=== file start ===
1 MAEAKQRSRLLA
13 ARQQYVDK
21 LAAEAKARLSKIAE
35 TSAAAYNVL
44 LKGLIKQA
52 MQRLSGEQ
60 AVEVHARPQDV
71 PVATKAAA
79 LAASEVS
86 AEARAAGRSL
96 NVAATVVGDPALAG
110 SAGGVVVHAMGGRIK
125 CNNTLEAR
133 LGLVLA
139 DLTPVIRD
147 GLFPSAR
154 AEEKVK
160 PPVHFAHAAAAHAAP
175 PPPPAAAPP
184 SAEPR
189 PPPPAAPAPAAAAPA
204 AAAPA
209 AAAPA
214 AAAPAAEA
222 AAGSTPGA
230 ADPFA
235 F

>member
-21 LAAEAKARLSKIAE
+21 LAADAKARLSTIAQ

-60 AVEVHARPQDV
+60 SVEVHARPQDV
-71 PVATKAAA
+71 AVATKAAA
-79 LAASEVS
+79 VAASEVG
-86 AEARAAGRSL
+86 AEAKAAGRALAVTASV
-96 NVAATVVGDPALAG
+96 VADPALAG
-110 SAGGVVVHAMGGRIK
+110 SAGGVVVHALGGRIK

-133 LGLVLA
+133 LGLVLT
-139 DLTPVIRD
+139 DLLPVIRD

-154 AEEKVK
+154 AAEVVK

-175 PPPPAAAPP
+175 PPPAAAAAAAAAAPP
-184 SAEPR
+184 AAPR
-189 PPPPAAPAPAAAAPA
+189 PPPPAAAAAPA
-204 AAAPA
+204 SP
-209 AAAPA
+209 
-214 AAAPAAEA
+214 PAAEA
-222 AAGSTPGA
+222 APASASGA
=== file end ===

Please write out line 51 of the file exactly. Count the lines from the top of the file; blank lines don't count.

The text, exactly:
-184 SAEPR